As US-China fight on trade, Japan is on deck

As the U.S. and China continue to duke it out over tariffs with the September deadline approaching, trade talks with Japan will begin on Wednesday.

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Japan’s Economic Minister Toshimitsu Motegi will meet with U.S. Trade Rep. Robert Lighthizer in Washington, D.C. for the first of two days of talks in an effort to reach a trade deal.

The two sides hope to come to an agreement on automobiles and agriculture: Specifically, Japan would give U.S. beef and pork producers new access to its market in return for the U.S. agreeing to reduce tariffs on certain Japanese auto parts brought into America.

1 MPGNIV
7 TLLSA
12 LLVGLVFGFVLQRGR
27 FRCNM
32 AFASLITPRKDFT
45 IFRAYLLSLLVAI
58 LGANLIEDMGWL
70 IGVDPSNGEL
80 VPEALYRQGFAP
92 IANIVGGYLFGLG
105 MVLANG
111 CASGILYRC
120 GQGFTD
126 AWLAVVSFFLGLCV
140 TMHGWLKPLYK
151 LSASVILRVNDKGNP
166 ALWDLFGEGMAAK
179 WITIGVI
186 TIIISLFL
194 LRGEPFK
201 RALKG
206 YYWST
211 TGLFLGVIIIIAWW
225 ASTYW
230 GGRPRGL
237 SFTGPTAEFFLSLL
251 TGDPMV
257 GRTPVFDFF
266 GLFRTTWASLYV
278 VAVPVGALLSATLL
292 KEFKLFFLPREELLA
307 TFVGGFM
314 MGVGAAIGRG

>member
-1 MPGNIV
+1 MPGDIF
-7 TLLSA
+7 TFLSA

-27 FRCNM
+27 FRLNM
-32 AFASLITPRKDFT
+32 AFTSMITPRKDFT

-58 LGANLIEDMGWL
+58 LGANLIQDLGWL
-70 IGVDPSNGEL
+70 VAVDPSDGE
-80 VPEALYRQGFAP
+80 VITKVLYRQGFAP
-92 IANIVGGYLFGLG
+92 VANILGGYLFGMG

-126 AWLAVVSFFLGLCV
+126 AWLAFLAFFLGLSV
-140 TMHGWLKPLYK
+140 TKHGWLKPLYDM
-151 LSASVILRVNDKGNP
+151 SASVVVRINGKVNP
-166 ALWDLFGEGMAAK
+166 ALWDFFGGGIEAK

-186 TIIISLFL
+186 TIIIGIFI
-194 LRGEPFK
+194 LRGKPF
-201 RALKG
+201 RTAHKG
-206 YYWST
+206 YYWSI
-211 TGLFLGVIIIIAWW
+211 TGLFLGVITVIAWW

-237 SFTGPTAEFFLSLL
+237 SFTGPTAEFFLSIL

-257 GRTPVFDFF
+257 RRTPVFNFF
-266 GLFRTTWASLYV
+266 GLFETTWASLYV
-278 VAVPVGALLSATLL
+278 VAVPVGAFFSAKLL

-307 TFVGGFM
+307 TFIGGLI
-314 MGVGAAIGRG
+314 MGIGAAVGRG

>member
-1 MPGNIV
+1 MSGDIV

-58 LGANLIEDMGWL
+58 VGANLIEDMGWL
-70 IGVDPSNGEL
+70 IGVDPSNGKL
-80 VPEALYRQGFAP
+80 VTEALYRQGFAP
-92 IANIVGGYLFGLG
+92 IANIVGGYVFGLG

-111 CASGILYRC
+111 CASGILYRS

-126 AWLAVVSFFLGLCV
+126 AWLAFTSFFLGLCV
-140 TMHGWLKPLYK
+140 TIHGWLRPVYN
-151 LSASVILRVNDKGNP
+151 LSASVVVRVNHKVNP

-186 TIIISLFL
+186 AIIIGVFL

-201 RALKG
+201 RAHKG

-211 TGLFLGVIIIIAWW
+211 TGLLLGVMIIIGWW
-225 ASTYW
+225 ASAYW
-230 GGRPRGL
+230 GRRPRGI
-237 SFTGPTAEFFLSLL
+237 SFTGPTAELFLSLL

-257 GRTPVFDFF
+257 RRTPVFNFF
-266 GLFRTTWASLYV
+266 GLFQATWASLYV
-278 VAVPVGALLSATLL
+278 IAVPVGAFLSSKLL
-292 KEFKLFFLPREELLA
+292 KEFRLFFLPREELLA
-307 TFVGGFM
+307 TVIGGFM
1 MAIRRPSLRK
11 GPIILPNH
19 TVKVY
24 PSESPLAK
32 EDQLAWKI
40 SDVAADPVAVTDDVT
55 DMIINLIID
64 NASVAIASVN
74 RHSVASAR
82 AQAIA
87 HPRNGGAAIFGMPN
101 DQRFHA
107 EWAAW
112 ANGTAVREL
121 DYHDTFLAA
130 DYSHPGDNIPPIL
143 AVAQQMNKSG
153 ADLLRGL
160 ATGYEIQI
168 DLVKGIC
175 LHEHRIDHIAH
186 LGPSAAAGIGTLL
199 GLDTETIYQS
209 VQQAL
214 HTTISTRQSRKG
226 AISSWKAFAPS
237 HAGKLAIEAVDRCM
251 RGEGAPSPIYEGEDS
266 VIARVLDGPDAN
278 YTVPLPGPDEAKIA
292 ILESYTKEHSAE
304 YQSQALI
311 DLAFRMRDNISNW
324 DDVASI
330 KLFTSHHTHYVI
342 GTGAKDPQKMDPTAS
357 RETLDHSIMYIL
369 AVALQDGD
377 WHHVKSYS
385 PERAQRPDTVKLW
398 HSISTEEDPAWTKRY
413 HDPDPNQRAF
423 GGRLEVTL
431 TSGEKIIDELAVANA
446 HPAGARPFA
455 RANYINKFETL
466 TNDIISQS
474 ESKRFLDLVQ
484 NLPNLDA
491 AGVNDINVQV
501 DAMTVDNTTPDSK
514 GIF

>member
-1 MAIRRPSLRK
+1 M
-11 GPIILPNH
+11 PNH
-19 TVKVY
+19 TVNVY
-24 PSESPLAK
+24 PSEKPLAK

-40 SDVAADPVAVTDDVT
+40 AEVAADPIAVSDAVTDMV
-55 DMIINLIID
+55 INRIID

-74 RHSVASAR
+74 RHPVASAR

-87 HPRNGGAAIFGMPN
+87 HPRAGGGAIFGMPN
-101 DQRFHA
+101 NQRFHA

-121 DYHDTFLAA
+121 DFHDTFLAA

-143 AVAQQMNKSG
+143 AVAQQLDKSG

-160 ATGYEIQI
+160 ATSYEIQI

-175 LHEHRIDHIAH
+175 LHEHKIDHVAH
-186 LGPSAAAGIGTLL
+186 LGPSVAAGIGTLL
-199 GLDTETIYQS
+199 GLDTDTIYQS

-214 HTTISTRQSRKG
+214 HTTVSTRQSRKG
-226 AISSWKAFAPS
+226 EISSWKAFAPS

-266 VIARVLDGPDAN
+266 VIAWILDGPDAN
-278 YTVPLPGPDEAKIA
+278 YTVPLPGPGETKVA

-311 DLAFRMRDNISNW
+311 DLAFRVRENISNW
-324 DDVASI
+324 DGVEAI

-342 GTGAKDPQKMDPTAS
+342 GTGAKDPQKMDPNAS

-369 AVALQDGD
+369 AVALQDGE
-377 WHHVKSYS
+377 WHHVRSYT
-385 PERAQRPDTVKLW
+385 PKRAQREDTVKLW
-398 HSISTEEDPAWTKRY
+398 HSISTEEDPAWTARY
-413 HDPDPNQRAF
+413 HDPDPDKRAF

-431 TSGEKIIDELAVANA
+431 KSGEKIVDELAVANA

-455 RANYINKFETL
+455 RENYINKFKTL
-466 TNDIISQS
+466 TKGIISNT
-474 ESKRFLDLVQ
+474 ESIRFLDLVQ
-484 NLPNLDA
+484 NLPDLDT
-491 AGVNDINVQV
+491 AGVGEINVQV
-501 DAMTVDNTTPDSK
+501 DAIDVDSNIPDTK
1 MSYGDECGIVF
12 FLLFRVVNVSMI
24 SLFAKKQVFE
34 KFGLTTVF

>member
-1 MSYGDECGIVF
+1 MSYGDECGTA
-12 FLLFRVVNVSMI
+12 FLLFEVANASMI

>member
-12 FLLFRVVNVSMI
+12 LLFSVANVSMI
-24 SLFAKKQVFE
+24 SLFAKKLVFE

A deal would impact companies including Toyota and Honda.

TickerSecurityLastChangeChange %
TMTOYOTA MOTOR136.35+0.03+0.02%
HMCHONDA MOTOR26.62-0.10-0.37%

Improved access to the Japanese market would help the U.S. compete with members of the Comprehensive and Progressive Agreement for Trans-Pacific Partnership (CPTPP), a trade agreement among Pacific nations other than China, which Trump pulled the U.S. out of in one of his first actions as president.


The U.S. is set to roll out one batch of tariffs set at 10 percent on Sept. 1 with the second 10 percent round delayed until Dec. 15. Under this round of tariffs, there will eventually be approximately 3,800 items that equal about $300 billion in Chinese imports.